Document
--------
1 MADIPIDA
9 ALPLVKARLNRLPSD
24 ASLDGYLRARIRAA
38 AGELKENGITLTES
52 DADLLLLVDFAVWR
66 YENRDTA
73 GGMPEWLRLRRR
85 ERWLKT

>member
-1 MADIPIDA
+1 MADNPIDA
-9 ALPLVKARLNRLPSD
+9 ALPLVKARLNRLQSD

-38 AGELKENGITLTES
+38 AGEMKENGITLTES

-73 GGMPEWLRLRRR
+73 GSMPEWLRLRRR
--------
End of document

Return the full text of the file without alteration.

1 MADIPIDA
9 ALPLVKARLNRLPSD
24 ASLDGYLRARIRAA
38 AGELKENGITLTES
52 DADLLLLVDFAVWR
66 YENRDTA
73 GGMPEWLRLRRR
85 ERWLKT

>member
-1 MADIPIDA
+1 MADNPIDA
-9 ALPLVKARLNRLPSD
+9 ALPLVKARLNRLQSD

-38 AGELKENGITLTES
+38 AGEMKENGITLTES

-73 GGMPEWLRLRRR
+73 GSMPEWLRLRRR